ABOVE PHOTO: Pastor Joel Osteen (AP Photo/Richard Vogel, File)
(Or, how Pastor Joel Osteen and his Hurricane Harvey conduct show why we need to retire the phrase “prosperity gospel”.)
By Denise Clay
Right now, the Lakewood Church in Houston is filling up with some of the people who have displaced by the floods caused by Hurricane Harvey.
Five bus loads of people pulled up in front of the megachurch led by Pastor Joel Osteen on Tuesday afternoon. Hundreds of thousands of Texans have been displaced by the storm that has killed 30 people, as of press time, including a first responder, and flooded out highways.
Now, depending on who you talk to, the multimillionaire pastor opened the church to Harvey victims on Tuesday because (a) the flooding in the church’s parking lot was resolved or (b) he was tired of being dogged on Twitter for his apparent hypocrisy.
According to the Houston Chronicle, Don Iloff, a spokesman for the church, said that the church was instructed to let people in if they came to the door.
But they couldn’t just throw the doors open due to safety concerns, Iloff said. Rainfall from Harvey almost spilled over the church’s floodgate, he said.
“It’s not our unwillingness, it’s just practicality. It’s been a safety issue for us,” Iloff said, “Lakewood Church has a heart for this city.”
Osteen himself took to Twitter to let Houstonians know he was in their corner.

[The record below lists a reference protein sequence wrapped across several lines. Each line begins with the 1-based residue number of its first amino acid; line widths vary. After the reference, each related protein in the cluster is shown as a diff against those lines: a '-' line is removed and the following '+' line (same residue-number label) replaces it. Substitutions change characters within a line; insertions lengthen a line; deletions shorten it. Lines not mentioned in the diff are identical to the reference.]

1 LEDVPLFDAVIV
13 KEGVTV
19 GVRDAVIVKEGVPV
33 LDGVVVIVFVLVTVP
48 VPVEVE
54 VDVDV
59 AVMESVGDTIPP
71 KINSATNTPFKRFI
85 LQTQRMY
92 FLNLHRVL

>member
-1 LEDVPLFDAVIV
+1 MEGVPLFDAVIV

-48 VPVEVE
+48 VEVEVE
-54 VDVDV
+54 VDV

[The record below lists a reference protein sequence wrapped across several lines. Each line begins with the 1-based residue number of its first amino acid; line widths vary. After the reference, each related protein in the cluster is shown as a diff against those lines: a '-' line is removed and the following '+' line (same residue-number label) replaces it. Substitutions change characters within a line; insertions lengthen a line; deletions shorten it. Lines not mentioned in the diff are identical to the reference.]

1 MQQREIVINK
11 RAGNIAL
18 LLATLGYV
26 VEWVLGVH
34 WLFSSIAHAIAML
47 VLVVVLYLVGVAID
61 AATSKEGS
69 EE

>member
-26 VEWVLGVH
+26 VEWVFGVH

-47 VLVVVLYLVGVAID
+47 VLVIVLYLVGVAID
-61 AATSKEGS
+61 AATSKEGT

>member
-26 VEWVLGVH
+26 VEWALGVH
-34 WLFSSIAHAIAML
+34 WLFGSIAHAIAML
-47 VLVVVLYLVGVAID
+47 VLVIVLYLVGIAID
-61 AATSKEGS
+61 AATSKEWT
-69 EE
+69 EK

“Victoria and I care deeply about our fellow Houstonians,” he said. “ Lakewood’s doors are open and we are receiving anyone who needs shelter.”
But even before he came to his own defense, Osteen’s parishioners and fans did, posting pictures on Twitter of a flooded church. Now, I don’t know where that was in proximity to the room where the air mattresses were, but I’m going to have to call “shenanigans on that.”
In fact, a whole lot of people are saying “I don’t believe you. You need more people…” to Osteen and company right now.
Let’s be honest here. Despite the fact that he reminds me more of the motivational speaker character that Tom Cruise played in the movie “Magnolia”, Joel Osteen is, technically, a pastor.
Between his television appearances, books and podcasts, Osteen, like Bishop T.D. Jakes, Creflo Dollar and others, preaches what’s known as the “Prosperity Gospel”, meaning that if you go to church, pray, and let these folks take a Shop-Vac to your wallet, God will bless you.
Osteen has gotten paid in full for spreading this gospel. He and his wife Victoria are worth $50 million, which is no small change.
It’s also why more than a few folks are calling him a fraud.
Because there are few things that get on my nerves more than people who go around talking about their religious bonafides while following none of the tenets, it struck me as odd that a church wasn’t opening it’s doors.
It especially struck me as odd that it was a church that owed a significant part of its income to the community that was crying out for help.
About 50 people are currently hanging out in the church, which is also acting as a distribution point for diapers (both baby and adult) and food.
But it shouldn’t have taken a dragging by the Twitterverse to get you to act like you had some compassion.
Pastor Osteen is going to have some explaining to do to not only his parishioners in Houston, but also the international following that’s looking at how he conducted himself prior to Tuesday.
If they don’t like what they hear, it might be the first shot across the bough of a phrase that never should have gotten traction: “prosperity gospel.”
Anyone whose ever actually read the Bible could tell you that.
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